I think the best answer is: rarely. It’s really hard to go straight to a justification here though. I find that answering a different question will eventually shed led on when to create a new exception.
"What are the benefits of creating a new/custom exception?"
The answers I come up with or have heard before are …
- Provides a type safe mechanism for a developer to detect an error condition.
Without a custom exception a developer would be forced to compare an existing value on an existing exception class in order to determine if a particular error occurred. To ensure this was unique across applications and environments a unique identifier would need to be inserted as well (likely a GUID). The resulting code would be quite ugly and maintainability would be a question mark.
- Add situation specific data to an exception
Ideally this data would help another developer track down the source of the error.
But an entirely new exception is not needed to achieve this goal. The base Exception class contains a property named Data which is an open dictionary. Any code which raises an exception is free to add custom data into the exception. This data can then be accessed by the handling code. Unique values still need to be dealt with. But in my experience, accessing a GUID based custom property is a bit more accepted than catching an exception based on some GUID property.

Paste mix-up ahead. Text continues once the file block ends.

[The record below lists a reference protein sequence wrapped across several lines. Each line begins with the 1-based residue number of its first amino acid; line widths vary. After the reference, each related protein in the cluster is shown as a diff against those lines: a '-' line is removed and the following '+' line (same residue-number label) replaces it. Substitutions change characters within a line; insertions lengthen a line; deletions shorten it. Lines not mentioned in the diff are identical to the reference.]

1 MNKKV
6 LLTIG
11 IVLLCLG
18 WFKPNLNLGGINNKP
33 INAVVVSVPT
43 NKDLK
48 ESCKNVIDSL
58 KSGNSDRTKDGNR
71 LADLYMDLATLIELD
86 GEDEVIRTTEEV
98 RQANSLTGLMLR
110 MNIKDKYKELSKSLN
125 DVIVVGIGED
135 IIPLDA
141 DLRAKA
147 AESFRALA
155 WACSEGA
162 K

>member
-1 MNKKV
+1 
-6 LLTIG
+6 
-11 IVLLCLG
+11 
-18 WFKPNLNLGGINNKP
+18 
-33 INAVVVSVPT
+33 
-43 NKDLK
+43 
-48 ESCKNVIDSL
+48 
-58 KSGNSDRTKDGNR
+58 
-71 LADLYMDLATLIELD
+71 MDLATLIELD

This is especially true now with extension methods. The lack of type safety in the dictionary and potentially constant string sharing for property names could be hidden inside an extension method
- No existing exception adequately described my problem
I’d argue against this because of InvalidOperationException. Invalid operation should cover most exceptional cases
So of these reasons only #1 is a stand alone benefit of a new exception. Now lets re-state this advantage in the context of the original question.
Creating a new exception allows a developer to catch them
Simple right? But what benefit does this give to a developer? From my experience there are only two reasons to catch an exception.
- It’s a particular for which the underlying exceptional problem can be corrected. Perhaps the user is prompted to fix the condition by performing some outside action (like re-inserting a disk).
- Logging errors for post-mortem debugging. Note: You could also use the Data dictionary and extension methods above to introduce a new method ShouldLog(). This would allow you to avoid creating a new exception type.
Now I think we can answer the original question of this blog post.
You should only create a new exception if you expect developers to take corrective action for the problem or to log for post mortem debugging.
Otherwise, what benefit does creating this exception give you?